James Lovelock's Gaia Hypothesis1 states that the Earth appears to operate as a single organism where each species acts as if it were a cell in a functioning body with all other species working as cells in unison to maintain balance. For example, mammals breathe out carbon dioxide which trees breathe in. The trees breathe out oxygen which the mammals breathe in. Trees and mammals operate as if they were the lungs of the Earth taking in, renewing and pumping back out a mixture of carbon dioxide and oxygen that allows the planet to operate as a whole.
While it has not been researched as to whether this kind of scenario operates on a universal level, there is an indication that ancients thought it did. For example the term uni-verse implies the world is both a united operating system which depends on versatility to maintain itself.
In Sophia's Web: Reclaiming Wholeness in a Divided World2, I make a similar argument regarding world religions. While there are many religions on this planet, at their core they speak one reality that ultimately joins hands with some of the scientific findings in quantum physics and the earth sciences. For example, the Bible's description of the beginning is "And the Earth was without form and void and darkness was upon the face of the deep. And, God said, "let there be Light.'" Similarly, the Hindu Rig Veda says, "Darkness enfolded darkness in the beginning with no distinguishing sign, all this was water." Likewise, the Native American Kogis say of their Goddess, Aluna, that She is nothing at all and that She was when She was"darkly. Aluna is also described as an Ocean which probably signifies the undifferentiated mass that is "void and without form" prior to creation.
In science, this is beautifully illustrated in Deepak Chapra's Ageless Body, Timeless Mind3 in which he has the reader engage in a fantasy exercise of looking at his hands through a high powered microscope. In this exercise, he comes to a place where the beginning of the universe is seen. What's interesting is that it primarily states what the creation myths state. The most profound implication of this is that creation does not necessarily happen in times past but is happening right now. You could conceivably reach Genesis 1:2 in meditation.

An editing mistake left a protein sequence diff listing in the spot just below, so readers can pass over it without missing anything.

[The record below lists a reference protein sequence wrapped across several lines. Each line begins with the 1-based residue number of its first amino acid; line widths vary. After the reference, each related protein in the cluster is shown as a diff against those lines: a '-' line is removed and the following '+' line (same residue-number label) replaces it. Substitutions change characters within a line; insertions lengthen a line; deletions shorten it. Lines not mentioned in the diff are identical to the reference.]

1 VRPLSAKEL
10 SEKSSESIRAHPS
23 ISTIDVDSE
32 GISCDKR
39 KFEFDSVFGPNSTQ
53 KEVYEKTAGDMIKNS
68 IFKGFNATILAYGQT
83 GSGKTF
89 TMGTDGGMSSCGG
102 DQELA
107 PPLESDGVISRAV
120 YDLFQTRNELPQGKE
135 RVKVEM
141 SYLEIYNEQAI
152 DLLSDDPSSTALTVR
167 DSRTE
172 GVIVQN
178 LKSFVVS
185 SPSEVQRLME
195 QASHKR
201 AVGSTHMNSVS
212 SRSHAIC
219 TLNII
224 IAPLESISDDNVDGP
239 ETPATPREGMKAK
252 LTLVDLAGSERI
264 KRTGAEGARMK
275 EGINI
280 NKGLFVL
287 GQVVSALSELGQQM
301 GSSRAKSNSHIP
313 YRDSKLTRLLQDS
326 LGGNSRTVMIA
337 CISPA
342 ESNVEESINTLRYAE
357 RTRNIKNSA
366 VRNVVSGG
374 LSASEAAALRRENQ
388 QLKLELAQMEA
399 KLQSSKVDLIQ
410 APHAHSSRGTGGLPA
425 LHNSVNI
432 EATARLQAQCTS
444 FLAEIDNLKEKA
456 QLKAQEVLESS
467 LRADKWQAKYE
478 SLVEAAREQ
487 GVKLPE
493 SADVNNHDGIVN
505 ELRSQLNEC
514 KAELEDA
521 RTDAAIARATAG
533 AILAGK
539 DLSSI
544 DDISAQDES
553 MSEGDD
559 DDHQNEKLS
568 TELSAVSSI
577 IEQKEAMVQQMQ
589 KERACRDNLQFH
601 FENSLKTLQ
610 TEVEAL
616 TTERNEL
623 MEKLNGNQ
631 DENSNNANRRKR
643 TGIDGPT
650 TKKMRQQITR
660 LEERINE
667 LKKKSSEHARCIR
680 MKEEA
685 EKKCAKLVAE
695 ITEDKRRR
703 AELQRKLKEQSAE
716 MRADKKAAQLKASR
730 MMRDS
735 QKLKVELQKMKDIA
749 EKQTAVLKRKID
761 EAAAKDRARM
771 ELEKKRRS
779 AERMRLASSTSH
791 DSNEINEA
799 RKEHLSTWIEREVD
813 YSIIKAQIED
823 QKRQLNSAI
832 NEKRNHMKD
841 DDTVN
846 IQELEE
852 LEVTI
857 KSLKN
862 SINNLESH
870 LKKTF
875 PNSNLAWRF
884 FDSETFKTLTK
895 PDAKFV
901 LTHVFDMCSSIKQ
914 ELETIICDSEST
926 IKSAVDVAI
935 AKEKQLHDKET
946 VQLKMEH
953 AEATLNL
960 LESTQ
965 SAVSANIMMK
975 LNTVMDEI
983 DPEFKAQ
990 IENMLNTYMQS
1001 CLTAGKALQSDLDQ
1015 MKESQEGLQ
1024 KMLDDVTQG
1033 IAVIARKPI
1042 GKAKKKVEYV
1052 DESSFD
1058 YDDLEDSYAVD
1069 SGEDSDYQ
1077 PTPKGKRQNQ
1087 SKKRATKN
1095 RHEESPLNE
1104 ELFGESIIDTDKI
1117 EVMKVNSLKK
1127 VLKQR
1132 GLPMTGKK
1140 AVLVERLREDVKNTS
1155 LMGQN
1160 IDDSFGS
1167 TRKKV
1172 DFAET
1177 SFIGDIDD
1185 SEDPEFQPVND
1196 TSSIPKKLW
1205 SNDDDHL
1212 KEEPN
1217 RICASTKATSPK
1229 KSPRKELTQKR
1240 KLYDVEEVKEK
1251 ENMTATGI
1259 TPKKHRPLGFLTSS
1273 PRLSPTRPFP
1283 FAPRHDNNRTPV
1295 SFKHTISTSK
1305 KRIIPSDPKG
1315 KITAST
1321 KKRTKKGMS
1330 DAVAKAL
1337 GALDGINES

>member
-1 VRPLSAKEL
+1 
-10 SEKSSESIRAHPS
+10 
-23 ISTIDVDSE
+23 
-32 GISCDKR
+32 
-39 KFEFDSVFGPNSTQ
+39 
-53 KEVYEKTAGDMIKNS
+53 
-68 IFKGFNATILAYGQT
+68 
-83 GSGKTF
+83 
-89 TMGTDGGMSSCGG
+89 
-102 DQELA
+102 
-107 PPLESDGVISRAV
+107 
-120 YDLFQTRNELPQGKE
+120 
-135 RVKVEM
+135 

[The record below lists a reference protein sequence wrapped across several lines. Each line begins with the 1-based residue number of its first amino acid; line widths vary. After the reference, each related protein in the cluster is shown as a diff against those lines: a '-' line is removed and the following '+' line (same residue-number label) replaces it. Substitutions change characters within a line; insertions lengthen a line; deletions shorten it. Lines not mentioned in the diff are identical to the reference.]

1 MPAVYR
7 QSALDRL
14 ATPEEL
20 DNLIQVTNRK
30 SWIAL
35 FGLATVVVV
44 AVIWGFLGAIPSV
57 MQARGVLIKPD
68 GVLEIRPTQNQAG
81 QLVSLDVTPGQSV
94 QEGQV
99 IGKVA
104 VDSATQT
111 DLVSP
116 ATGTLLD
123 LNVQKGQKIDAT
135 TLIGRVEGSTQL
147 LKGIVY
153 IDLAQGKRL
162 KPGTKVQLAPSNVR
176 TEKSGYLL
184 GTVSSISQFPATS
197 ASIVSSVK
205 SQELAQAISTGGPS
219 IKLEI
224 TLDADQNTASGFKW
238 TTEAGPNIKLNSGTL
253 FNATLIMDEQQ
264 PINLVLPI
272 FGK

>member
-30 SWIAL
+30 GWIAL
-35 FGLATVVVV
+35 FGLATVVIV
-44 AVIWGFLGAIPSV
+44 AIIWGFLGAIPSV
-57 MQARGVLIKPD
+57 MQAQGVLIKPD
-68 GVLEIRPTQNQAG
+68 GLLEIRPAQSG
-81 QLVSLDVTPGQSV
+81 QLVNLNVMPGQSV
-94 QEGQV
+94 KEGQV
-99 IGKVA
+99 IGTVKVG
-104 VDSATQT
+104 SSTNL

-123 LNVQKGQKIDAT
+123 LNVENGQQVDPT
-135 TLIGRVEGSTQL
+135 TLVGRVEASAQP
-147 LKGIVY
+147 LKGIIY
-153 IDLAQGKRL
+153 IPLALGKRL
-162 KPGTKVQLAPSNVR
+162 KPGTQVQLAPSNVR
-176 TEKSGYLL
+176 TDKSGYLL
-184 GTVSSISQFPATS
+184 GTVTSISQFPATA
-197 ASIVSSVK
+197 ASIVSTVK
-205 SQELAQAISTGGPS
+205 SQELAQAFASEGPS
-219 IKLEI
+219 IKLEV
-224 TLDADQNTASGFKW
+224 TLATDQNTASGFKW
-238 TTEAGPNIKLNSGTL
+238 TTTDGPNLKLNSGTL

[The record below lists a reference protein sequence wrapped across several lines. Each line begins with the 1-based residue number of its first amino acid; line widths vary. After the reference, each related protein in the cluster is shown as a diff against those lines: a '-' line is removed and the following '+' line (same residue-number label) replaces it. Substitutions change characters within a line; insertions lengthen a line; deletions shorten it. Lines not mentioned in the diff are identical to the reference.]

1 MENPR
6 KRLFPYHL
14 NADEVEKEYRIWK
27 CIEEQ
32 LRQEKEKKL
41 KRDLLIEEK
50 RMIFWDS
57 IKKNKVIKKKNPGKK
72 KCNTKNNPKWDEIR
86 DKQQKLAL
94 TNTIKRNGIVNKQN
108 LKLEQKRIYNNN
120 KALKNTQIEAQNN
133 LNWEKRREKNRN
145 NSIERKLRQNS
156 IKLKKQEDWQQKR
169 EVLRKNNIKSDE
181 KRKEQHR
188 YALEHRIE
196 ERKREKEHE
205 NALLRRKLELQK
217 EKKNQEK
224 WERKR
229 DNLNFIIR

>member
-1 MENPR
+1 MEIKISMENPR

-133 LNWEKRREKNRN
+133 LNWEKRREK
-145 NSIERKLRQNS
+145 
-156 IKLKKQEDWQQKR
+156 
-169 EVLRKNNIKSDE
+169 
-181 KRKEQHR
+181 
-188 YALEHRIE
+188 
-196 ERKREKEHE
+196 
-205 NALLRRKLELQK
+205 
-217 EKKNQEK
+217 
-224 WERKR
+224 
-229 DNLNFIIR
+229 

Again, it appears there is a similar pattern cutting across cultures and time. Indeed, in the physics of David Bohm and the neurology of Karl Pribram, there is the notion that the universe is like a hologram in which each part contains the whole. If you think of this in terms of cloning, it may be easier to grasp. If you were to take a cell from my typing hands, you could conceivably create a whole new Burl. Again, in the part is the whole.
Likewise, your cells contain atoms that ultimately are as void as intergalactic space. In your essence, you mirror what you look at when you gaze at the stars. You are, indeed, star dust looking out at star dust. You are also the vast emptiness of the cosmos for as Chapra says, "you are 99.9999% empty space".
Could this same paradigm also speak to historic movements? For example, what has been the pattern for the past 6 to 7,000 years? These have been the years in which modern culture took form. It is also a time of great conquests beginning with the Egyptians and Romans and extending on into modern days where corporations are basically ruling the world. Ceaser, in this case, never died. He has morphed into various leaders and is now taking form as multi-national corporations. While the specifics have changed, the overall pattern has remained the same. The Corporate Empire, the British Empire, and the Roman Empire are different faces on one dragon. And, this variation is much narrower than what I'm giving it credit for.